“I was just thinking, we ought to go on a cleanse,” says the septuagenarian sitting across from me with her decade older husband.

I blink. Really? This human has survived seventy years without contracting deathly illness, developing heart disease, or getting run over by a reindeer. I figured when we make it that far, we get to just live on cinnamon rolls and anything in the pastry family while we play bridge on Thursdays.

Her husband looks surprisingly supportive, like he’s maybe done every diet ever with her already. I bet he secret eats at Cinnabons when she’s getting her hair done.

Upon further inquiry, I discover they have wintered in Arizona where they had a diet of mostly bread and margarita mix. “I don’t put any tequila in it,” he says. Suddenly the whole aging thing is less appealing. They’ve gained a considerable amount of “belly fat” over the last few months and have read how unhealthy that extra roll around the midsection can be.

In and of itself, the tire is not unhealthy as much as it is an indicator of other unhealthy habits, such as a sedentary lifestyle with a dramatic increase of refined carbohydrates. Or margarita mix.

It reminded me of when my grandmother made margaritas and we’d find two little single-shot bottles of Cuervo in the trash. We’d add a fifth or so of tequila when she wasn’t looking and then kick her ass at bridge for a change. Nothing is as funny as a drunken Granny losing nickels while bragging about her golf game.

The truth is, this dear couple doesn’t need to go on a cleanse or start a diet at all. They have just developed a few unhealthy habits that have gradually had an impact on their weight and other health concerns. Health does not require drastic deprivation or self-punishing diets or regular coffee enemas (although, if I were going to get an enema…).

Health, like many things in life, requires balance. It requires that we objectively observe what might have contributed to an imbalance, and merely shift a few small things to allow the balance to be re-established.

These people have a small farm most of the year. They are outside chasing chickens and picking up fainting goats, repairing fences, and gardening. They drink a glass of wine in the evening and have a couple of squares of dark chocolate after dinner. This is balanced: For those nine months, their bodies are leaner and more flexible, they sleep better, they have more energy.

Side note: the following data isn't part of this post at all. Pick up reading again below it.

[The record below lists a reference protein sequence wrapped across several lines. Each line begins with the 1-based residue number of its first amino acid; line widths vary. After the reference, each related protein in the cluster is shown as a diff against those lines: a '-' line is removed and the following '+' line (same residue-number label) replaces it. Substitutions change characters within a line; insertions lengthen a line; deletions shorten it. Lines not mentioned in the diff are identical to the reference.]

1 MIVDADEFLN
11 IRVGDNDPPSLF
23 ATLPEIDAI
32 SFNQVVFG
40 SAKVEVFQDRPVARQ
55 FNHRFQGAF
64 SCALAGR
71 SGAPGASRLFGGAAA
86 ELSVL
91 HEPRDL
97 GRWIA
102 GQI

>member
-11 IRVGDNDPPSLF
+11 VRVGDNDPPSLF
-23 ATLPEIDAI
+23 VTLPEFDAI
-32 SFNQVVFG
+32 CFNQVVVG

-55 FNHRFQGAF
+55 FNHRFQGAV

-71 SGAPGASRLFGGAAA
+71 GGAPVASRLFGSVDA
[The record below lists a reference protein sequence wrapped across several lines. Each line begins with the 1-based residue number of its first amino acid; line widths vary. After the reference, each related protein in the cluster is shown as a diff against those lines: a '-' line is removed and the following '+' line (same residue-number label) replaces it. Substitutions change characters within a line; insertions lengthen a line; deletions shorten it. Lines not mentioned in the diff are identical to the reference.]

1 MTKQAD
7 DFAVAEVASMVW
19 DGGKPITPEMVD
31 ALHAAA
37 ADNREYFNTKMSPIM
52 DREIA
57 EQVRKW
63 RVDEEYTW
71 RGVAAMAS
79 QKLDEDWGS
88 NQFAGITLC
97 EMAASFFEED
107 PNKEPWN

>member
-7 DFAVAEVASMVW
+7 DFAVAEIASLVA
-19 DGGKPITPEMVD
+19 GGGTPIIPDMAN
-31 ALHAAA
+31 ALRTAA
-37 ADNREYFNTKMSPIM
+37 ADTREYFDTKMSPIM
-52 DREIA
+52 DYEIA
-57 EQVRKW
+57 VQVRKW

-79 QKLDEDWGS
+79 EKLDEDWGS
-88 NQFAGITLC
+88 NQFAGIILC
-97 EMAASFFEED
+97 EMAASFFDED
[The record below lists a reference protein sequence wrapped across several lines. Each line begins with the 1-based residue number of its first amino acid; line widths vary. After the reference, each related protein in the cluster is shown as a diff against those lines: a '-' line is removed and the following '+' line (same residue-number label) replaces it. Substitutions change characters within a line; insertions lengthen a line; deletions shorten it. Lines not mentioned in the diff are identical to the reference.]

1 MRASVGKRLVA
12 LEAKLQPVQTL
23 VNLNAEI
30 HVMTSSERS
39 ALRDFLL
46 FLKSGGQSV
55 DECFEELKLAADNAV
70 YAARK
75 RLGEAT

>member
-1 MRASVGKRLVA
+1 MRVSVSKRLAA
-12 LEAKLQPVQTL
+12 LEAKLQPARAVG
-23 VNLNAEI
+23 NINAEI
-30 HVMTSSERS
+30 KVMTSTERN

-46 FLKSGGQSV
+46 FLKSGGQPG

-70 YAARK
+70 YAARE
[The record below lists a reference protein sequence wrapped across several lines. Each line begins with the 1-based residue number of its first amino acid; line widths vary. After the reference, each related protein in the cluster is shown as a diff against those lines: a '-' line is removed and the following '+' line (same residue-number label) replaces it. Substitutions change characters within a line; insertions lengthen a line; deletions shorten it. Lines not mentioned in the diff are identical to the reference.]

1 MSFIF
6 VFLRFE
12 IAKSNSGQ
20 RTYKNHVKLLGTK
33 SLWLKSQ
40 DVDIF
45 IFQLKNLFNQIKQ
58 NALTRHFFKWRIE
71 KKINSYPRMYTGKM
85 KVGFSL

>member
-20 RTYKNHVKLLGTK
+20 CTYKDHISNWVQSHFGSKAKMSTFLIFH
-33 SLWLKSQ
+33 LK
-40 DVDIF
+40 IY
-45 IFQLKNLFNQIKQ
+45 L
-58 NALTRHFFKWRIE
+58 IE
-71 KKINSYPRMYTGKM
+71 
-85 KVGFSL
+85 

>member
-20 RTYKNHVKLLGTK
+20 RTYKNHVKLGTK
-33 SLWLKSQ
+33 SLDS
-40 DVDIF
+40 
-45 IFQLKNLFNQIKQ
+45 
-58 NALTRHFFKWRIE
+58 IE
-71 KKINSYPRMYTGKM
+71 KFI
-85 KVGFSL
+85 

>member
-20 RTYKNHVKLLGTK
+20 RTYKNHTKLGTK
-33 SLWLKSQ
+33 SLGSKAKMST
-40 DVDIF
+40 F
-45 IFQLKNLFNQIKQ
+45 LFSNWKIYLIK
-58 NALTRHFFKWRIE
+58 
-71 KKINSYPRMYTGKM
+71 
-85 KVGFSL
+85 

There are ways to maintain balance even when we travel or get out of our normal rhythm—unless you’re going on a cruise. I’ve never known anyone who has the super human powers of self-control on a cruise ship. Sure, we might get a little gluttonous, the cocktails (or straight up grenadine syrup perhaps) might flow a little more, but there’s no need to panic, order swimming-pool sized drinks, or make promises to yourself that you will never eat a carbohydrate again after this last piece of pie.

Just like our homes are familiar and safe places, if we can make our healthy habits familiar and safe places, simply returning to them regularly will sustain our health. The small things make a big difference: Having some vegetables in all of your meals, choosing to have water instead of wine some days, moving your body regularly, or establishing real breakfast routines instead of coffee and an energy bar.

If you have a moment while you’re driving or pedaling to work today, think about the daily habits that contribute to or distract you from your optimal health. Could you have a quick veggie omelet instead of a Kind bar? What if you did not hit the taco truck for lunch every day but just some days?

Little changes make a big difference over time. And they are far less intimidating than going Ketogenic, trust me. Also, you don’t have to scrape the barbecue sauce off your chicken all summer. //

 

When Ammi Midstokke is not chasing her first love (trails), she is preaching her second (food) as a Nutritional Therapist. She wrote about carbo-loading in April.

 

Originally published in the May 2018 print edition of Out There Outdoors under the title “The Small Changes Make a Big Difference.”